Judge Matthew Kennelly, also in the Northern District of Illinois, had a chance to address the issue this year in a case between Oil-Dri and Nestle over cat litter.
In the ruling, Judge Kennelly said that when there is evidence an accused infringer had access to printed publications describing a product that could have been offered in an IPR, it "cannot avoid estoppel simply by pointing to its finished product, rather than the printed materials, during litigation."
"But, even so, the estoppel proponent must present some evidence that a printed publication sufficiently describing the relevant product existed and was available upon a reasonable search," the judge said.
Nestle was not estopped from arguing obviousness based on a cat litter product, the judge said, because there was no evidence the company had access to written documents describing the litter that it could have presented in IPR.
Litigants are still waiting for the first court ruling to actually apply estoppel to a product. In districts where that argument could be viable, Wadler said, companies will want to consider what information the physical product contains relative to the patent claims, as compared to the printed publication.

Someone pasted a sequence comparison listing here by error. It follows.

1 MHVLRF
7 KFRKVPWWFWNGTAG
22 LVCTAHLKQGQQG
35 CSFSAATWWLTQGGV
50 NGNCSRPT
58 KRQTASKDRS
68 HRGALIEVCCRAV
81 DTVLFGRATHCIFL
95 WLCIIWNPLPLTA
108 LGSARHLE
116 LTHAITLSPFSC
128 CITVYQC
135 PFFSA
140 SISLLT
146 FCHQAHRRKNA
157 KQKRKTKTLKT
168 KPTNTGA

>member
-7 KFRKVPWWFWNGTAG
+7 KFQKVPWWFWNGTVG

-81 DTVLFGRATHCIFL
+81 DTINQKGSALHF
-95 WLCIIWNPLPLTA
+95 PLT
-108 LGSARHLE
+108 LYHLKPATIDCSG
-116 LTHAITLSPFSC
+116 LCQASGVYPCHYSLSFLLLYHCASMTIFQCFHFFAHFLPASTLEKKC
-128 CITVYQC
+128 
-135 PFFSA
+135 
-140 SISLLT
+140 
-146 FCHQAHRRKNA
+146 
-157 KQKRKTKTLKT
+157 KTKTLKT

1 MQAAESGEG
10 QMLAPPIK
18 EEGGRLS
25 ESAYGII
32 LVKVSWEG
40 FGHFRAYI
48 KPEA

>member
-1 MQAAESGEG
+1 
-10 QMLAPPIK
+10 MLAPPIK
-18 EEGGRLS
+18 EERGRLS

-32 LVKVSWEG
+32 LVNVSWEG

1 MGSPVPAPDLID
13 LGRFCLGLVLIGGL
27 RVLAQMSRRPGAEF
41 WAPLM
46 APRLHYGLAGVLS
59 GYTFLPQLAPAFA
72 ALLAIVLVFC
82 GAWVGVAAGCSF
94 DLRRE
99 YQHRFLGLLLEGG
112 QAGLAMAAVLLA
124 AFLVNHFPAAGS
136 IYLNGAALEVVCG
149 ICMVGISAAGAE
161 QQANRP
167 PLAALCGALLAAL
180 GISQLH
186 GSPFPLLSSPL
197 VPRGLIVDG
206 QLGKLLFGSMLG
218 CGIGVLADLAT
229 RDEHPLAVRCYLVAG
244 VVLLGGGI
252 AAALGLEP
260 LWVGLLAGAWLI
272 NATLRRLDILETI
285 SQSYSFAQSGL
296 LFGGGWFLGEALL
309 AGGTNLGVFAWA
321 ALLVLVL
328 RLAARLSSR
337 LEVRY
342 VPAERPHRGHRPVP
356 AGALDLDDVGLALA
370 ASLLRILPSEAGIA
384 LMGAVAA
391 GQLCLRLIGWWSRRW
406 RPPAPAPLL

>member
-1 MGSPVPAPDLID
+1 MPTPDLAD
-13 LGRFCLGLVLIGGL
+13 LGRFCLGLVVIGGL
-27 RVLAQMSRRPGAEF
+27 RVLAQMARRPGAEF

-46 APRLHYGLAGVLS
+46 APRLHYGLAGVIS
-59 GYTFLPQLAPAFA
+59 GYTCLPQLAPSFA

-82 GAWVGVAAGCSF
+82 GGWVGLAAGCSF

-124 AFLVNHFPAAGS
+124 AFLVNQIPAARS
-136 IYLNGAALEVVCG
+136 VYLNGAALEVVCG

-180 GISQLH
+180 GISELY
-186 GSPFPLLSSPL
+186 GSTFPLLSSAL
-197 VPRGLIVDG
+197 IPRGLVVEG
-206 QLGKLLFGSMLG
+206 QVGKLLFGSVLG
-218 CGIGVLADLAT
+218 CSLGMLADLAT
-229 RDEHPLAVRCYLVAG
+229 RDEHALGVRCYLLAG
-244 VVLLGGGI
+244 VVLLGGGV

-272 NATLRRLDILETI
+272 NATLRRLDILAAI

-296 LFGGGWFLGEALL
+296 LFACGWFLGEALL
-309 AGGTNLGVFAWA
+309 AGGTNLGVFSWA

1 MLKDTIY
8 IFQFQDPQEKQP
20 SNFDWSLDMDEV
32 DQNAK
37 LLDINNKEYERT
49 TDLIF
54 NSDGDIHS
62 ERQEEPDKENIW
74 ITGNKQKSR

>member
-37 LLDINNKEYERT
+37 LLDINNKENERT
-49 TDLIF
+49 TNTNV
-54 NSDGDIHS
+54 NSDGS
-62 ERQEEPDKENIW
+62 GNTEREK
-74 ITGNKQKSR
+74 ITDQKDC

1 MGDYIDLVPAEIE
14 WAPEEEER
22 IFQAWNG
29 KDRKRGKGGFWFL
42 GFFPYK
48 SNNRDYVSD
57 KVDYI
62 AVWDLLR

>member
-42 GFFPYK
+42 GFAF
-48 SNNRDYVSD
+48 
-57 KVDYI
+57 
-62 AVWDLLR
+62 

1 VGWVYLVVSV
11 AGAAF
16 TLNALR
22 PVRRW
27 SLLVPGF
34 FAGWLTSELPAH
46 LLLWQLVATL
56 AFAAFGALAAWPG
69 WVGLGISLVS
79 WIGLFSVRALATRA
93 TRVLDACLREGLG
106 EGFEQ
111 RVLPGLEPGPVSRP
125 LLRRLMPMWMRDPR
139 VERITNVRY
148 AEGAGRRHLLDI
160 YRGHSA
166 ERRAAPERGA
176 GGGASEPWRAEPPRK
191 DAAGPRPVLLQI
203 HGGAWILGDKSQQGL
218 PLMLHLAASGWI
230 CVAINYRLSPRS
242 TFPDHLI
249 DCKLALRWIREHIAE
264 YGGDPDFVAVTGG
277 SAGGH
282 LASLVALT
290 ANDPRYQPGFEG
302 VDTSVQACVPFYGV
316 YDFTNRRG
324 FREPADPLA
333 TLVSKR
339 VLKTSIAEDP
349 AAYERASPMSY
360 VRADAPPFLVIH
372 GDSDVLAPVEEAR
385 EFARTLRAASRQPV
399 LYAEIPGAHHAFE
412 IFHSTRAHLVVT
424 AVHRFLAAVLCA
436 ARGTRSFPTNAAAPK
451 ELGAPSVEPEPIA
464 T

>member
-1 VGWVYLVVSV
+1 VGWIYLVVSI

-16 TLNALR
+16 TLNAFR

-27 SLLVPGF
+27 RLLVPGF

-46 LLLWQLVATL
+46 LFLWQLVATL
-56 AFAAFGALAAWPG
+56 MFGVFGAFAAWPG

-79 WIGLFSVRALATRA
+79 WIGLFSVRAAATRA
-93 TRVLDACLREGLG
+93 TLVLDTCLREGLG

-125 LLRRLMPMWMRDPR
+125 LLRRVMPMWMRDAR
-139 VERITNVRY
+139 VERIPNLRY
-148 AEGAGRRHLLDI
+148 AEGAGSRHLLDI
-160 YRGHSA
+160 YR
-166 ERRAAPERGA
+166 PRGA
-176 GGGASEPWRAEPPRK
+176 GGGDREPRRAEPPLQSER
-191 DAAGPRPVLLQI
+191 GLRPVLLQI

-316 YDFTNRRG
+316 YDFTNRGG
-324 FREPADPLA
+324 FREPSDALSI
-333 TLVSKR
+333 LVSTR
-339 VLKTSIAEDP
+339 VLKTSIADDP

"If [the publication] disclosed exactly the same thing that the product disclosed, I think a litigant could make an argument that [the challenger] should be estopped because they’re just cloaking their estopped arguments by using the physical product," she said.
Those types of situations, however, could be difficult to come by. Trey Powers of Sterne Kessler Goldstein & Fox PLLC said it is rare that products are "coterminous with the printed publication that describes them." "A physical product, because it is physical and can be inspected, often may teach a lot more," he said. "If a picture is worth a thousand words, maybe a physical product is worth ten thousand."
For companies accused of infringement, the ability to rely on products following an IPR could be another "feature on the scale" in favor of challenging a patent in IPR as opposed to the PTAB’s post-grant review, McKeown said.
PGR doesn’t have the same restrictions on the types of evidence that challengers are allowed to present during review. Physical products, for example, would be fair game. But with that comes a more encompassing estoppel — one that would almost certainly bar products from being raised again in court.
"It’s a reminder of the differences between PGR and IPR and why, as a challenger, even though you’re limited in what you can bring in an IPR, there are strategic advantages to doing so," McKeown said.
--Editing by Philip Shea and Marygrace Murphy.